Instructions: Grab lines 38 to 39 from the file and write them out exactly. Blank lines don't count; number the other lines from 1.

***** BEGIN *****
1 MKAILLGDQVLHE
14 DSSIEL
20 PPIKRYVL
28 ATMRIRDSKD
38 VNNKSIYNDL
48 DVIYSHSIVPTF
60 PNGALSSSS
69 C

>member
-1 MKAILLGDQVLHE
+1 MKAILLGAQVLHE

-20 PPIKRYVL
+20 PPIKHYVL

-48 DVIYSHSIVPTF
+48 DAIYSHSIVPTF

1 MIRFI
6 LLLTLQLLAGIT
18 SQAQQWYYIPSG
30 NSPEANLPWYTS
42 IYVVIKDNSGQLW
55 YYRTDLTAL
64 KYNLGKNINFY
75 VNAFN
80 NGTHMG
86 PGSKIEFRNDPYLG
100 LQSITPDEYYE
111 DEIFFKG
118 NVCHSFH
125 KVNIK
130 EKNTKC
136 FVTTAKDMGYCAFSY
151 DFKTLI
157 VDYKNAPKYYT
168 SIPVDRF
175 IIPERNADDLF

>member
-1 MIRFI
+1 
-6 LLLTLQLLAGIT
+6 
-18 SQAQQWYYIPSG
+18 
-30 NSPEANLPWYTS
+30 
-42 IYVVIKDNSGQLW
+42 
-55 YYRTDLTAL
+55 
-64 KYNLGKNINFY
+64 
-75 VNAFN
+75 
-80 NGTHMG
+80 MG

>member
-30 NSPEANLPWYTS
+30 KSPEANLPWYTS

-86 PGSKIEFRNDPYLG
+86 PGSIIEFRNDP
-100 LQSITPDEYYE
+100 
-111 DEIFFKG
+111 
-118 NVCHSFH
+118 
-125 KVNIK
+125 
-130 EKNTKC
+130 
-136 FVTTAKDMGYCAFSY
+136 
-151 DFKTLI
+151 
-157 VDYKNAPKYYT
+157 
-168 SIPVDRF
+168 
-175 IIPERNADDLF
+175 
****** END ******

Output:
+1 
-6 LLLTLQLLAGIT